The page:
Telecom regulator Trai last week mandated that telecom companies from January 1 should compensate users at the rate of at Re. 1 per dropped call, with a ceiling of three dropped calls per day (or Rs. 3 per day).
"The penalty structure is open to abuse. The average outgoing call rate for leading operators is in the range of Rs. 0.65-0.70 per min. Many customers are on per-second billing plans. "It is easy for an enterprising subscriber to earn up to five minutes of free calls every day by initiating a call and immediately removing the battery from the phone (or entering an elevator) thereby earning a Re. 1 account credit, and repeating this process two more times a day to stay under the three dropped calls daily limit," Credit Suisse said in a note.
Taking an average 4 percent call drop rate (close to the results of Trai's latest drive tests), it said the penalty could have about 3 percent hit on revenues and a 7-8 percent hit on mobile EBITDA for Bharti and Idea. Deutsche Bank Markets Research estimated that revenue and EBIDTA of Idea Cellular would be impacted by 2.5 percent and 3.7 percent, respectively, while the same for Bharti Airtel would be 1.5 percent and 2.1 percent.
It said the regulation is likely to introduce another layer of complexity to the operators' billing systems. Besides Trai has not specified any mechanism to audit the claims which are bound to arise in future.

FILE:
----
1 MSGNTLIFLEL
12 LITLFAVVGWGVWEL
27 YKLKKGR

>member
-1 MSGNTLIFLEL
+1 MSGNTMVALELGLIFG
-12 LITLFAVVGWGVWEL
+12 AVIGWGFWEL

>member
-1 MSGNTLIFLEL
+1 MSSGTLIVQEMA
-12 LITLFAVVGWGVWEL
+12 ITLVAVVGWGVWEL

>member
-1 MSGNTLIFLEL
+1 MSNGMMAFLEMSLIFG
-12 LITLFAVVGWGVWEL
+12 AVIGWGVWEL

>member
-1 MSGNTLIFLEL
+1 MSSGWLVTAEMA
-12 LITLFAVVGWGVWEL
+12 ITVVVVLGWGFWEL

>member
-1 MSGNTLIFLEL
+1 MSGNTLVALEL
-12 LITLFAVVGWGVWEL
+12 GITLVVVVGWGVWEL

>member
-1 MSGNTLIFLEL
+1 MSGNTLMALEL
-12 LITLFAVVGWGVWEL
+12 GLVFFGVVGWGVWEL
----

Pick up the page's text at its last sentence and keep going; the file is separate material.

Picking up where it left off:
HSBC Global Research said the fines imposed are 2.7-times of sector realisations on every minute of voice produced. "In our view, call drop is an outcome of poor spectrum policies, supported by the fact that Indian telcos are way below the global average on spectrum allocations," it said. Estimating Bharti's revenue being impacted by 4 per cent and EBITDA by 7 per cent, HSBC said there could be a case for tariff increase as the penalties would hurt players across the board.
Morgan Stanley asked how would Trai practically implement testing methodology for the call drop. Predicting that telcos may go to court against the penalty, Nomura said it isn't easy to determine the cause of call drops - whether it is due to limitations in the originating network, or in the terminating network; or due to some action by the subscriber, such as removing the battery or stepping into a low coverage area, such as a lift or a basement.
It estimated a 5 percent negative impact on EBITDA for Bharti's India wireless segment, and 3 percent on its consolidated EBITDA. For Idea, it estimated 6 percent downside.